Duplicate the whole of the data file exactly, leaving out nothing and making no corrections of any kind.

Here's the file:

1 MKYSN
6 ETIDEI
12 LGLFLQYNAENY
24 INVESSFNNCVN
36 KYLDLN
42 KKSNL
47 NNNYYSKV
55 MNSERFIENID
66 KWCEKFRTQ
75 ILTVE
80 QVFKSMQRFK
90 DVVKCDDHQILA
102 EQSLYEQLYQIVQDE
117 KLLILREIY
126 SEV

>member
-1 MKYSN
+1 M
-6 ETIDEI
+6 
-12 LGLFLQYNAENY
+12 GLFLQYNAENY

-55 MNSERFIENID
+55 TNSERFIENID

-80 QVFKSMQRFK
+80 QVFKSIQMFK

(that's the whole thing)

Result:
1 MKYSN
6 ETIDEI
12 LGLFLQYNAENY
24 INVESSFNNCVN
36 KYLDLN
42 KKSNL
47 NNNYYSKV
55 MNSERFIENID
66 KWCEKFRTQ
75 ILTVE
80 QVFKSMQRFK
90 DVVKCDDHQILA
102 EQSLYEQLYQIVQDE
117 KLLILREIY
126 SEV

>member
-1 MKYSN
+1 M
-6 ETIDEI
+6 
-12 LGLFLQYNAENY
+12 GLFLQYNAENY

-55 MNSERFIENID
+55 TNSERFIENID

-80 QVFKSMQRFK
+80 QVFKSIQMFK